This paper derives Pareto-efficient provision rules for national and global public goods in a two-country world, where each individual cares about his or her relative consumption of private goods compared to other domestic and foreign residents.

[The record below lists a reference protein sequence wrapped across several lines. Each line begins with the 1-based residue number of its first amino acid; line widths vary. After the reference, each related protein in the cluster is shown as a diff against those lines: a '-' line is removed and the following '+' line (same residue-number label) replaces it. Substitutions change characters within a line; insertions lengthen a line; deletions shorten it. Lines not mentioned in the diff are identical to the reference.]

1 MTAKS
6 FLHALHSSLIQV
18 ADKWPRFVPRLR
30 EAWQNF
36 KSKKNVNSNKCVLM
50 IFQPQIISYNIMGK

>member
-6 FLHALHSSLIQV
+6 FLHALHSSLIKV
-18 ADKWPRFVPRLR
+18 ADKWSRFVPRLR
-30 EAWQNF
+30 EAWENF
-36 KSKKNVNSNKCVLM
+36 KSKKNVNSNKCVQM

We contrast these rules with those following from a non-cooperative Nash equilibrium. Both national and global public goods are underprovided in Nash equilibrium under such relative consumption concerns. Finally, when individuals also care about the relative consumption of national public goods, based on between-country comparisons, the optimal provision rule depends on whether or not the national public goods are less positional than private consumption.
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